This article was tagged advert today. I must say I don't really agree. Anyone in for some discussion? Classical geographer 22:03, 14 August 2007 (UTC)

Concur. I've removed it until the editor can explain his concerns. Kuru talk 23:25, 14 August 2007 (UTC)

UserForms aren't "part of the language" are they?[edit]

Aren't UserForms an OLE/ActiveX object that can be used with VBA?150.101.166.15 (talk) 04:25, 13 December 2007 (UTC)

Fair use rationale for Image:VBA logo.jpg[edit]

Nuvola apps important.svg

Image:VBA logo.jpg is being used on this article. I notice the image page specifies that the image is being used under fair use but there is no explanation or rationale as to why its use in this Wikipedia article constitutes fair use. In addition to the boilerplate fair use template, you must also write out on the image description page a specific explanation or rationale for why using this image in each article is consistent with fair use.

Please go to the image description page and edit it to include a fair use rationale. Using one of the templates at Wikipedia:Fair use rationale guideline is an easy way to insure that your image is in compliance with Wikipedia policy, but remember that you must complete the template. Do not simply insert a blank template on an image page.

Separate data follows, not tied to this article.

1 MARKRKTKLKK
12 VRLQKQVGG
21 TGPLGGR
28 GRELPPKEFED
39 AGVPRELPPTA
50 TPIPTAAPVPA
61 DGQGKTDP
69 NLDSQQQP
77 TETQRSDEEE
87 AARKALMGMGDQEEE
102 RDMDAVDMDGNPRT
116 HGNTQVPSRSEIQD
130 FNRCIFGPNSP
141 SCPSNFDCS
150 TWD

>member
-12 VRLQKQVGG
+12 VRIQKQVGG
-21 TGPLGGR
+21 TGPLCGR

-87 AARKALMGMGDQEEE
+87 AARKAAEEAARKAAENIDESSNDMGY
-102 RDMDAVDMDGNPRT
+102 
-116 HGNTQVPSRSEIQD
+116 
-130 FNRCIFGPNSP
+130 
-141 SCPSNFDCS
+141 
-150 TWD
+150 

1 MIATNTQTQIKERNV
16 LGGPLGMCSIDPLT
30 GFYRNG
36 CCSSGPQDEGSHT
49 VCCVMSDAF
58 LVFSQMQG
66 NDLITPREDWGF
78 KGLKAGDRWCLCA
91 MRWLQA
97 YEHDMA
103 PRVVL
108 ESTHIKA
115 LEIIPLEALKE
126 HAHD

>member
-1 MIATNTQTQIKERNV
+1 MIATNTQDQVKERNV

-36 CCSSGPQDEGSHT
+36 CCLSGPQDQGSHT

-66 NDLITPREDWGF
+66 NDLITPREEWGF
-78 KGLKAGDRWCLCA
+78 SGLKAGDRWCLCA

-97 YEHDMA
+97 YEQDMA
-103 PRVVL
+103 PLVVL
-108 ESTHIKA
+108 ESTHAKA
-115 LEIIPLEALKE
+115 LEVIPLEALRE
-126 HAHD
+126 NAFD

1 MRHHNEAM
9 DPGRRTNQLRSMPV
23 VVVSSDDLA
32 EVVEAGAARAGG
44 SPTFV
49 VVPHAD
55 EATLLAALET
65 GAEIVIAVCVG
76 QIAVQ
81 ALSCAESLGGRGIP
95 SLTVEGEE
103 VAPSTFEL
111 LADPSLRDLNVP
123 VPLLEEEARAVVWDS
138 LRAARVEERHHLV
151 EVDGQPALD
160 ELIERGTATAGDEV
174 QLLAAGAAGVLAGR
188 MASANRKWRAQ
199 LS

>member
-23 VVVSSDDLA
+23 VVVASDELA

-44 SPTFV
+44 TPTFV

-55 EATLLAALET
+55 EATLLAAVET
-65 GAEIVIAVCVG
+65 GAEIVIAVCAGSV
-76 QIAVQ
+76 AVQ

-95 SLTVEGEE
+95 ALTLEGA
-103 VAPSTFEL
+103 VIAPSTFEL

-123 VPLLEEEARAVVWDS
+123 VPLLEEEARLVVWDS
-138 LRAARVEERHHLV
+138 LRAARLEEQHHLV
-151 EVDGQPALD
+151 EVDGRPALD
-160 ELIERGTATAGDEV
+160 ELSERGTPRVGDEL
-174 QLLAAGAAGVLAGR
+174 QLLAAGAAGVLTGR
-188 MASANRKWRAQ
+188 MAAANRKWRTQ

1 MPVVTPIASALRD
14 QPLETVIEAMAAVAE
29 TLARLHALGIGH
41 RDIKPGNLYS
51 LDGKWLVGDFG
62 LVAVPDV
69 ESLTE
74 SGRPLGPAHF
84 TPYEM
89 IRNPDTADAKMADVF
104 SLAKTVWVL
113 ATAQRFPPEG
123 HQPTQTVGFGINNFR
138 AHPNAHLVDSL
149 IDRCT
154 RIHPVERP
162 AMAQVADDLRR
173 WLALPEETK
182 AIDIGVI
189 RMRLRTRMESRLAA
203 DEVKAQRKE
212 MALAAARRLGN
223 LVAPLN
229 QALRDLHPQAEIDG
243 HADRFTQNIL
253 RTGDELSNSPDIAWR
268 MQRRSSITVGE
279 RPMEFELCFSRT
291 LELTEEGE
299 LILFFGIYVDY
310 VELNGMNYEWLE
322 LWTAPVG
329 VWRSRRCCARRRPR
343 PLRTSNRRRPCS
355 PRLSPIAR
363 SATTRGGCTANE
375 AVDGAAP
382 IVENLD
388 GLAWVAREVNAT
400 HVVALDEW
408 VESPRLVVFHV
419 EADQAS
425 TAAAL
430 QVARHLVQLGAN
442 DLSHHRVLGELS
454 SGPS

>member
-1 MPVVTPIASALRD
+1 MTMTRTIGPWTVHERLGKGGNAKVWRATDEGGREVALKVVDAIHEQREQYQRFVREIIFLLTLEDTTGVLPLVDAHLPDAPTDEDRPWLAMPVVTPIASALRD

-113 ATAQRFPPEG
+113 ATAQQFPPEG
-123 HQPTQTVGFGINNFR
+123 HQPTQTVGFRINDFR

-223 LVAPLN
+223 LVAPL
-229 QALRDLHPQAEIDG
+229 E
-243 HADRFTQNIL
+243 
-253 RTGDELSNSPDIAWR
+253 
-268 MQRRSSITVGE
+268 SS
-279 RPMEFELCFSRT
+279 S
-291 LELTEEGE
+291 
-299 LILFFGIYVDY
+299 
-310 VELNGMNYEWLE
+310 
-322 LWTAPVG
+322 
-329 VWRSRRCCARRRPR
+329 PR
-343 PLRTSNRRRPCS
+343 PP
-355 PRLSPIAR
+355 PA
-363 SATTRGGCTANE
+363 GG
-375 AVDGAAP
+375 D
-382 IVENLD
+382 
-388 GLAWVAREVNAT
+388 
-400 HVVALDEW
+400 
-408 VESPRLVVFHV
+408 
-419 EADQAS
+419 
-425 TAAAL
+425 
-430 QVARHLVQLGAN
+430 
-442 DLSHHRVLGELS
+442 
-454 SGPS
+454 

If there is other fair use media, consider checking that you have specified the fair use rationale on the other images used on this page. Note that any fair use images lacking such an explanation can be deleted one week after being tagged, as described on criteria for speedy deletion. If you have any questions please ask them at the Media copyright questions page. Thank you.

BetacommandBot (talk) 06:56, 21 January 2008 (UTC)

Pointers[edit]

There is a section here that says "VBA is functionally rich and extremely flexible but it does have some important limitations, including limited support for function pointers which are used as callback functions in the Windows API. It has the ability to use (but not create) (ActiveX/COM) DLLs, and later versions add support for class modules."